AO is a technique used to remove the atmospheric blurring that distorts astronomical images. With the new infrared pyramid wavefront sensor and real-time controller installed, Keck Observatory’s AO system is able to deliver sharper, more detailed images.
“The PDS 70 imagery Jason’s team captured was among the first tests of the scientific quality produced by Keck’s pyramid wavefront sensor,” said AO scientist Charlotte Bond, who played a key role in the design and installation of the technology. “It’s exciting to see just how precise the new AO system corrects for the atmospheric turbulence of dusty objects like the young stars where protoplanets are expected to reside, allowing for the clearest, sharpest view of baby versions of our solar system.”
The W. M. Keck Observatory Adaptive Optics Near-Infrared Pyramid Wavefront Sensor development was supported by a grant from the National Science Foundation Advanced Telescopes and Instrumentation program and conducted in collaboration with the University of Hawaii and Caltech, as well as colleages from the Subaru Telescope, Arcetri Astrophysical Observatory, and the Laboratoire d’Astrophysique de Marseille.
W. M. Keck Observatory is a distinguished leader in the field of adaptive optics (AO), a breakthrough technology that removes the distortions caused by the turbulence in the Earth’s atmosphere. Keck Observatory pioneered the astronomical use of both natural guide star (NGS) and laser guide star adaptive optics (LGS AO) and current systems now deliver images three to four times sharper than the Hubble Space Telescope. Keck AO has imaged the four massive planets orbiting the star HR8799, measured the mass of the giant black hole at the center of our Milky Way Galaxy, discovered new supernovae in distant galaxies, and identified the specific stars that were their progenitors.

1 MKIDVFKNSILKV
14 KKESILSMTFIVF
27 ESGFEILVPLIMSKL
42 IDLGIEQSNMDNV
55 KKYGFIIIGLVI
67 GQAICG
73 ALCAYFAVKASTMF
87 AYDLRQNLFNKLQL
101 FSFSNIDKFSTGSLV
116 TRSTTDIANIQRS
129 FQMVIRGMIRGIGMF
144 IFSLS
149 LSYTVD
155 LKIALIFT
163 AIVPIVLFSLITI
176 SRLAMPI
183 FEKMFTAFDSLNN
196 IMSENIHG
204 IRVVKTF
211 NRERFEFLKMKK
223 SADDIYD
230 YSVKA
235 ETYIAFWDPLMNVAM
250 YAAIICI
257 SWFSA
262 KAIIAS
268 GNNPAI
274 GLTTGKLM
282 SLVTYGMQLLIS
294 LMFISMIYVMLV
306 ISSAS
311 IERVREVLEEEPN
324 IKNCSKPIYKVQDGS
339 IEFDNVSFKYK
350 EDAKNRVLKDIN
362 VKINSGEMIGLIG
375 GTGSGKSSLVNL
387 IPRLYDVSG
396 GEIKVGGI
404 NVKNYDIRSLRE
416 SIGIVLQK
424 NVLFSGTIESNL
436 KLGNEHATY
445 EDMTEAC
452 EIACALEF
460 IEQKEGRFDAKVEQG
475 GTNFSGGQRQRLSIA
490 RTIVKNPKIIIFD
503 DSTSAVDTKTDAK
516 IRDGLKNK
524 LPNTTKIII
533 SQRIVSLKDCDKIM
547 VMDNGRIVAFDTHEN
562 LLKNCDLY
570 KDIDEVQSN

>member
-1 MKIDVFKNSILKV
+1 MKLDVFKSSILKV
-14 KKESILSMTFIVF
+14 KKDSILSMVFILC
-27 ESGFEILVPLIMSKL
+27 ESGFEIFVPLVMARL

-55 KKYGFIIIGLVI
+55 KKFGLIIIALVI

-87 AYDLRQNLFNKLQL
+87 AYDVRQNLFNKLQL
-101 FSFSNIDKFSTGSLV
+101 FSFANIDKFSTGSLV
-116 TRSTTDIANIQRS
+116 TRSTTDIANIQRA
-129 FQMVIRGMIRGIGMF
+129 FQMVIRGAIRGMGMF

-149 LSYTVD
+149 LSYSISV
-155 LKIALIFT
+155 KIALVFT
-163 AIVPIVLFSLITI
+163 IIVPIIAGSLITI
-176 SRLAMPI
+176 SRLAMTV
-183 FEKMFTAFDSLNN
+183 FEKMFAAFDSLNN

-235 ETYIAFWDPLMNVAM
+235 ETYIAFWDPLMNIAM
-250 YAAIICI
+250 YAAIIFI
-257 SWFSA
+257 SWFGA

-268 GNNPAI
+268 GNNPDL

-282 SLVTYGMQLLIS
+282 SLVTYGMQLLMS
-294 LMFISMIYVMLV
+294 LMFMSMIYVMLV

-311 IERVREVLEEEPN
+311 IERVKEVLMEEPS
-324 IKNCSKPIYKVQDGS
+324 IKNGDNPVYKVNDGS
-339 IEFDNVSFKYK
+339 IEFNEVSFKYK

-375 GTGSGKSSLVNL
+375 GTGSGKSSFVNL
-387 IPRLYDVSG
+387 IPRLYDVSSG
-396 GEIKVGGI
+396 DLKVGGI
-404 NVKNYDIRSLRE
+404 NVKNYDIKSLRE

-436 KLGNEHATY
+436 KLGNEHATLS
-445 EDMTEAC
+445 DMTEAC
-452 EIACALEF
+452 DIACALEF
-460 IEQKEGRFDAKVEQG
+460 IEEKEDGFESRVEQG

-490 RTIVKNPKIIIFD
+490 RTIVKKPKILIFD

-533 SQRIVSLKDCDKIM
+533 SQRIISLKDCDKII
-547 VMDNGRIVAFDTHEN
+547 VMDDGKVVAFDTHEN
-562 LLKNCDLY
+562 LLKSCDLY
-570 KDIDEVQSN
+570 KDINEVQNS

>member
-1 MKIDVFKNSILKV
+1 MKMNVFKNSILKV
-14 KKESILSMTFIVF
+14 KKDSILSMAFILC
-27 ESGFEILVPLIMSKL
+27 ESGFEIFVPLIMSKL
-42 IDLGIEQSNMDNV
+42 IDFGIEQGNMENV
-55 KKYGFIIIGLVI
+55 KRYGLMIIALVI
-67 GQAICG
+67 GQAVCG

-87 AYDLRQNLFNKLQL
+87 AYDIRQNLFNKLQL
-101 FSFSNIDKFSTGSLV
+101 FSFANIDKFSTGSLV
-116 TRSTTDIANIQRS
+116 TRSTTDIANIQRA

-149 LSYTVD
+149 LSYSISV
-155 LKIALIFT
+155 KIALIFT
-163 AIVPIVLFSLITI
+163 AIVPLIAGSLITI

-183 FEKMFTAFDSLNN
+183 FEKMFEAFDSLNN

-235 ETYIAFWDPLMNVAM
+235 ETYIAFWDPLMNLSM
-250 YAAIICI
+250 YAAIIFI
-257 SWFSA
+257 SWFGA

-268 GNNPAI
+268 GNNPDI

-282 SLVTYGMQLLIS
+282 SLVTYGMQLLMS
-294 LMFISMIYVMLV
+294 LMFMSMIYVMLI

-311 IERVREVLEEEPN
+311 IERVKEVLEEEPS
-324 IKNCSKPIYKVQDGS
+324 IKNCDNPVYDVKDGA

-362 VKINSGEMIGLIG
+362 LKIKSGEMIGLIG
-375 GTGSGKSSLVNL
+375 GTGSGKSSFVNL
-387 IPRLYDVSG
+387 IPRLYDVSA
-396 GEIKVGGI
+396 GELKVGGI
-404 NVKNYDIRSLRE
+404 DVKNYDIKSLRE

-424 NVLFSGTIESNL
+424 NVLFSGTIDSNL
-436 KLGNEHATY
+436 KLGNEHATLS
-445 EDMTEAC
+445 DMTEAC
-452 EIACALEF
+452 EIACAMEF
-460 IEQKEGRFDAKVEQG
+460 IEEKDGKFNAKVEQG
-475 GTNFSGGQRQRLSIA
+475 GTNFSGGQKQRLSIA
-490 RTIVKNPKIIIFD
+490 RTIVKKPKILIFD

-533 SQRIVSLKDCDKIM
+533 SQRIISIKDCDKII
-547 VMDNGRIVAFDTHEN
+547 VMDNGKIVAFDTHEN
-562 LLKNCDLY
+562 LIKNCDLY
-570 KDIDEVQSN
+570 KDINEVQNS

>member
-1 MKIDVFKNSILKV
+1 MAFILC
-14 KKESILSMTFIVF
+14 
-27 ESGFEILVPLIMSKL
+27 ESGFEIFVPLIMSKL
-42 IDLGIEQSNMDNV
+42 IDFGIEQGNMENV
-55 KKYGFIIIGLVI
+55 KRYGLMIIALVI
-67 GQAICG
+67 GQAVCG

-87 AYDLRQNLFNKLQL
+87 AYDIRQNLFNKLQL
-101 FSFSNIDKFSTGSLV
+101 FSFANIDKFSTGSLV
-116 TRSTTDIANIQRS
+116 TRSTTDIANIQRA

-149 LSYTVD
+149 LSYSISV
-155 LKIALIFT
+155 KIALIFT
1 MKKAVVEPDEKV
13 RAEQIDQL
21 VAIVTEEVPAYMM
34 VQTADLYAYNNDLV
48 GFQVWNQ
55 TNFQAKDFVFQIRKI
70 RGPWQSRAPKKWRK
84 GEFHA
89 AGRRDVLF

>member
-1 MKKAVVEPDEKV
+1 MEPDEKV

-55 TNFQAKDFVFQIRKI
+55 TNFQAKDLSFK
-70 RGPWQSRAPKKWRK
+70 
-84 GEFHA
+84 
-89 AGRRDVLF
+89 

The original Keck II AO system was built with funding from the W. M. Keck Foundation and NASA. The new RTC will build on a laser guide star facility upgrade completed in 2016 with the generous financial support of the Gordon and Betty Moore Foundation, W. M. Keck Foundation, the National Science Foundation, and other Friends of Keck including The Bob and Renee Parsons Foundation, Change Happens Foundation, Mt. Cuba Astronomical Foundation, and Sanford and Jeanne Robertson.’
The Near-Infrared Camera, second generation (NIRC2) works in combination with the Keck II adaptive optics system to obtain very sharp images at near-infrared wavelengths, achieving spatial resolutions comparable to or better than those achieved by the Hubble Space Telescope at optical wavelengths. NIRC2 is probably best known for helping to provide definitive proof of a central massive black hole at the center of our galaxy. Astronomers also use NIRC2 to map surface features of solar system bodies, detect planets orbiting other stars, and study detailed morphology of distant galaxies.
Contacts and sources:
W. M. Keck Observatory